A few weeks ago I was talking to someone from one of the big five publishers and we got onto the subject of central scale-outs, where deals are made in smoke-filled rooms between publishers and bookselling chains. It's a simple enough process. We, the booksellers, agree to buy 2000 copies of a book in return for a better discount of 57% instead of the usual 48%. We use this extra margin to discount the selling price resulting in higher sales. Everyone's happy, except those authors whose books haven't been promoted.
It should be a fairly amicable process, but a few years ago the publisher had to deal with a buyer who was extremely difficult to work with. The buyer was generally disliked by most of the people she dealt with, but because she was a 'figure' in the book trade she was regarded as untouchable.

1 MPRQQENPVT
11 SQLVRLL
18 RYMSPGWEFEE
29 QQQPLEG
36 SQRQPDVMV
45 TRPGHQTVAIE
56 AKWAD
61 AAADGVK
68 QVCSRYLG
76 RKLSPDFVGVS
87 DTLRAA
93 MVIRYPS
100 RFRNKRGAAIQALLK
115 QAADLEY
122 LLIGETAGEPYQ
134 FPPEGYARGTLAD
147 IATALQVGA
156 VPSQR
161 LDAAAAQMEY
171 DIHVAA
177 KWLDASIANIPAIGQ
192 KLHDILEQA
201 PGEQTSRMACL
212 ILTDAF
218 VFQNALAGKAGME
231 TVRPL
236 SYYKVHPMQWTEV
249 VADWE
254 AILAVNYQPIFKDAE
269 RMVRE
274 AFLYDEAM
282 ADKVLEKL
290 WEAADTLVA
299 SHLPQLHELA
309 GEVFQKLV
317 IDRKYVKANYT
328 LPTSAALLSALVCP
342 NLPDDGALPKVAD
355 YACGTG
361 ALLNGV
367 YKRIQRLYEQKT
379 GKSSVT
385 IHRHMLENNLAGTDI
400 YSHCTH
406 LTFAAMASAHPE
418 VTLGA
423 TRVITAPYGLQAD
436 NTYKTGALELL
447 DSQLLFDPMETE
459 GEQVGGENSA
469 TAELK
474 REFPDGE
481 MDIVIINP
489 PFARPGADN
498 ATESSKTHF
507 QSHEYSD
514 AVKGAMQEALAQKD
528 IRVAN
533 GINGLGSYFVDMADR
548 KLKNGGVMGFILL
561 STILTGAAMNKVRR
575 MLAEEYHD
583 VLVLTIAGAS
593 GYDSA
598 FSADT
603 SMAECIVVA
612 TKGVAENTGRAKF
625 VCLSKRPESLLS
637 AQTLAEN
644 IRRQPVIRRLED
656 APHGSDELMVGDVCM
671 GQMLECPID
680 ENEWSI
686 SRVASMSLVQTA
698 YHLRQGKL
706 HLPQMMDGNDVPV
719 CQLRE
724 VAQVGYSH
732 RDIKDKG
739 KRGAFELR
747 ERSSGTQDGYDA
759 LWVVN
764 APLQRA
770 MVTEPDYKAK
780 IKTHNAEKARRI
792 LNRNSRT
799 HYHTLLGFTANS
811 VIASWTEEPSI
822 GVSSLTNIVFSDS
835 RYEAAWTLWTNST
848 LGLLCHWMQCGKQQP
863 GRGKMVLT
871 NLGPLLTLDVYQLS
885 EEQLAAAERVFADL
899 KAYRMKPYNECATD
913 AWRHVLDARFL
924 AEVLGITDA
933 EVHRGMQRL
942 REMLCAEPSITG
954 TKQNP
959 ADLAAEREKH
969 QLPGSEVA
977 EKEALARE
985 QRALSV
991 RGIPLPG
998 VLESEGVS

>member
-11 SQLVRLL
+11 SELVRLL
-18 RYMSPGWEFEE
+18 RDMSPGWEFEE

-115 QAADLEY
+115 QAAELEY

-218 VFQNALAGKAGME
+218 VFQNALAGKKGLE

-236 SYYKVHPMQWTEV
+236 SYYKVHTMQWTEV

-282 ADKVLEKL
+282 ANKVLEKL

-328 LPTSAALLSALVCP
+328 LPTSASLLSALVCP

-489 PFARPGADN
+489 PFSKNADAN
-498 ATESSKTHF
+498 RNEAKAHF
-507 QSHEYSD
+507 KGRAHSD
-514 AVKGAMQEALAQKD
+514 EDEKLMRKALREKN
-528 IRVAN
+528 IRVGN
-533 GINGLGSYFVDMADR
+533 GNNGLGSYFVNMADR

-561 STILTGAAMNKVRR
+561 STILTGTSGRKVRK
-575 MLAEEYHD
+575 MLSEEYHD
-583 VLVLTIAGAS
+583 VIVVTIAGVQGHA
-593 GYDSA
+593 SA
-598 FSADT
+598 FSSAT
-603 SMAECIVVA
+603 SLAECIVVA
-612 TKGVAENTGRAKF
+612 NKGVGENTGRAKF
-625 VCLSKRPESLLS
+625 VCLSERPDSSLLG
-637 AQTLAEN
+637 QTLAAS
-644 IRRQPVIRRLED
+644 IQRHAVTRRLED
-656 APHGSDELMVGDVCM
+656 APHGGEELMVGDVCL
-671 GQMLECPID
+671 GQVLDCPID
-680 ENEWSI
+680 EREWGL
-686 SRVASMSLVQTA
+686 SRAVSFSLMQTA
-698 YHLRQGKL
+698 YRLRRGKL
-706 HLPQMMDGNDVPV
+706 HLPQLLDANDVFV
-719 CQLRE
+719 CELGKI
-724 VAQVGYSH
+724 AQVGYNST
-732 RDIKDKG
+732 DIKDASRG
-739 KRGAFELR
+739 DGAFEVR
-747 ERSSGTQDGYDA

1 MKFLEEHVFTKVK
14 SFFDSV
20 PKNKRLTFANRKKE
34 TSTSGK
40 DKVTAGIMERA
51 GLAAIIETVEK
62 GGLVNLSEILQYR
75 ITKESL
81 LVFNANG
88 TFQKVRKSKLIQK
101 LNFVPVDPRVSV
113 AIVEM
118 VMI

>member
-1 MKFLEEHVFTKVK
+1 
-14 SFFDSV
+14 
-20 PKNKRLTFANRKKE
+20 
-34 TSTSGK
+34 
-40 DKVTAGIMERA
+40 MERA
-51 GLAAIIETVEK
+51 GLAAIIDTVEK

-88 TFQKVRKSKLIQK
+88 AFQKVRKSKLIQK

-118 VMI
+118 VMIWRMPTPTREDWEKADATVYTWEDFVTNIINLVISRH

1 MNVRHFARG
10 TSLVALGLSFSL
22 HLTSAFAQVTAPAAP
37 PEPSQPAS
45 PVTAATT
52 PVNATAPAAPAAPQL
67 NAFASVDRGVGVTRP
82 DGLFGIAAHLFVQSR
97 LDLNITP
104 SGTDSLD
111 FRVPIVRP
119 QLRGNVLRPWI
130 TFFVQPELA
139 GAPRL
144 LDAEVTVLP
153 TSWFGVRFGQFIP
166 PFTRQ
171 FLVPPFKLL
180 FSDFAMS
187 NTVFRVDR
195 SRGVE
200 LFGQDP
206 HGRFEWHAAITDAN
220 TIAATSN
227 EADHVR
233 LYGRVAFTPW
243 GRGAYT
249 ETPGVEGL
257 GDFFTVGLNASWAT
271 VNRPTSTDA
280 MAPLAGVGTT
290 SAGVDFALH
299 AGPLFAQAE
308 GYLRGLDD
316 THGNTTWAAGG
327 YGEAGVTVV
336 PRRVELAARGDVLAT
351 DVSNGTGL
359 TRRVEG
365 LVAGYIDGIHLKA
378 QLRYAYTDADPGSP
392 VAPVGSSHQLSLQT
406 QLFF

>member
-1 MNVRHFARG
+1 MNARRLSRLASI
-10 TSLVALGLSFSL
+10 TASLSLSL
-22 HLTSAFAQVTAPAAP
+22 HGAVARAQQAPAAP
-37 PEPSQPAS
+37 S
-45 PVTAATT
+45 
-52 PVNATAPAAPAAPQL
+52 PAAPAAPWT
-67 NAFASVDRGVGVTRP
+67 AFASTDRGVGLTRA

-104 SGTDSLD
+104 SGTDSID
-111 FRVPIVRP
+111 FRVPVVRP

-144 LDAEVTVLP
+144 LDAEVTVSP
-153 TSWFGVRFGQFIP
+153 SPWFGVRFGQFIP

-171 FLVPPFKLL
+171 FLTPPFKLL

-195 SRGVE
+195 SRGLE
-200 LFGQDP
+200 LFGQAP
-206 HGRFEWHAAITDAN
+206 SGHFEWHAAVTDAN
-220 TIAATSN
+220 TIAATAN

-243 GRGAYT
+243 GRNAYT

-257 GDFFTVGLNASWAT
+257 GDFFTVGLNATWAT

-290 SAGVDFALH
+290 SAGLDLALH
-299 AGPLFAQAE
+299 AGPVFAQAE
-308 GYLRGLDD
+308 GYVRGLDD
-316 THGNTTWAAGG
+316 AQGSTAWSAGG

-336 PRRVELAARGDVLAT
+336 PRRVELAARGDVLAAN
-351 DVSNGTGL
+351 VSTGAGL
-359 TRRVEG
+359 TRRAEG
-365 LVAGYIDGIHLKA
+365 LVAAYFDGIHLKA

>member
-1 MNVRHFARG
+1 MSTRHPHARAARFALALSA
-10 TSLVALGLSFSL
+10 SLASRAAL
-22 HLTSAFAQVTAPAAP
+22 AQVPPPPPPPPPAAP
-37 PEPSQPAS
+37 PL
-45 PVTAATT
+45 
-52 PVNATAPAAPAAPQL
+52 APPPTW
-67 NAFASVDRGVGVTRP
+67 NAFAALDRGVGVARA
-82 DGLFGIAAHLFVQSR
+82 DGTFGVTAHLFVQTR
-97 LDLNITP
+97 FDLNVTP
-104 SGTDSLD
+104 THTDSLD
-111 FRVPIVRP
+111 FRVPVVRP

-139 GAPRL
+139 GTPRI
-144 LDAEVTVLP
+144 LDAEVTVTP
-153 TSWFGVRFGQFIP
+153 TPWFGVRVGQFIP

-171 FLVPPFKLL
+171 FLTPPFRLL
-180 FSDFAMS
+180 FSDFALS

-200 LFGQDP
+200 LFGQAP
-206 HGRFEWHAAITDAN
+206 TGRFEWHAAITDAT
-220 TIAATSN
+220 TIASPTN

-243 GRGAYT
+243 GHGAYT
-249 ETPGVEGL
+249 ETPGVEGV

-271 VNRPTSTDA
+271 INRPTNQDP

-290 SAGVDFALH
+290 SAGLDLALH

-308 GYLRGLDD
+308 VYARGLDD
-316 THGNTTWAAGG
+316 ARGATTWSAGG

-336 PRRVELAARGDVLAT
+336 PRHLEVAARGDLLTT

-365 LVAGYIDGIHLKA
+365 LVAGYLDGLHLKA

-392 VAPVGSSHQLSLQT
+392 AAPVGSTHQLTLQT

The publisher came up with a novel solution: they decide to poach her. The buyer was given an offer she couldn't refuse and happily jumped ship. Six months later they made her redundant. She couldn't go back into book retailing and no publisher would employ someone with her reputation, so that was the end of that.
This tactic was so successful that it was almost employed on at least one other occasion.